What is an Ultrabook and How is it Different From Regular Laptops?
Created by Adam Osborne in 1981, the first laptop brought to market weighed a whopping 11.1kg (24.5 pounds) and had a 12.7cm (5-inch) screen. Nowadays, lugging something of that weight around to the office or on business trips seems simply unimaginable. It would also exceed the hand baggage allowance for digital nomads, known for traveling light while working remotely from different locations. Luckily, laptops are now much sleeker and lighter and can be easily slotted into a backpack or laptop bag.
The term Ultrabook was first coined by PC giant Intel in late 2011. They were looking for a way to differentiate this more modern and streamlined device from older generations, and the Ultrabook was born. When Ultrabooks first entered the market, they were seen by many as a budget-friendly alternative to Apple’s MacBook. Like Ultrabooks, MacBooks offer sleek and stunning designs in a lightweight device. However, over time, Ultrabooks found their feet in the laptop market and earned a reputation as powerful high-quality Microsoft devices that offer all the latest features.
What are the features of an Ultrabook?
With so many laptop choices available, it can be difficult to keep up with the specifications of each device. Ultrabooks are slim and lightweight in appearance and do not compromise battery life or performance. They are elegant and sleek while packing a serious performance punch. Notebooks also feature very similar standards. Ultrabooks and notebooks are always classed as types of laptops, however laptops are not necessarily Ultrabooks or notebooks. Let’s take a closer look at how to spot an Ultrabook.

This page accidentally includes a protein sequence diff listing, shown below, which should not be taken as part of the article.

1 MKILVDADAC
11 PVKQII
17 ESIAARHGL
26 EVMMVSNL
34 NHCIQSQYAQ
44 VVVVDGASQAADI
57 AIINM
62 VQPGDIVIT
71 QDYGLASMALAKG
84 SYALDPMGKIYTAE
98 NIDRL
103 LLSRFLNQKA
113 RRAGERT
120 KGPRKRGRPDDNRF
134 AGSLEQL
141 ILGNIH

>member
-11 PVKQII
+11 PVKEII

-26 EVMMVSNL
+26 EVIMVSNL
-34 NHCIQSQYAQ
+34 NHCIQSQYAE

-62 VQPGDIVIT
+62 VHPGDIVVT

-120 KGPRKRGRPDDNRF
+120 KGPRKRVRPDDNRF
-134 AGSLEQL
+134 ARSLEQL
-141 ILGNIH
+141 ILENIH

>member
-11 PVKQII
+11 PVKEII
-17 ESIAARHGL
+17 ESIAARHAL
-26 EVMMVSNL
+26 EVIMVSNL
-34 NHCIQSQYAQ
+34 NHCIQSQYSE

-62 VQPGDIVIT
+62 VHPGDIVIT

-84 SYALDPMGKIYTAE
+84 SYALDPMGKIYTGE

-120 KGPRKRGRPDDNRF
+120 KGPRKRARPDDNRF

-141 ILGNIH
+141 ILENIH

We have mentioned that one tell-tale feature of an Ultrabook is its weight. But how light are they exactly? Most 13-inch or smaller Ultrabooks weigh around 3 pounds (1.3kg) or less, with some weighing less than 2.2 pounds (1 kg). For perspective, the average weight of a regular laptop falls between 2 and 7 pounds (900g to 3.2kg). Weighing just 1.96 pounds (0.89kg), the Acer Swift 7 is one of the lightest Ultrabooks available.
When ultrabooks first hit the market, Intel implemented strict size criteria. The maximum thickness for clamshell 14-inch models was 0.83 inches (21mm) and 0.71 inches (18mm) for Ultrabooks with 13.3-inch screens or smaller. This strict size requirement is now obsolete, as advancing technology means Ultrabooks are always thin. The predictable size and weight of Ultrabooks make it easy for OEM companies to bring new products to market, knowing that the ultra-light and ultra-slim nature is appealing to customers.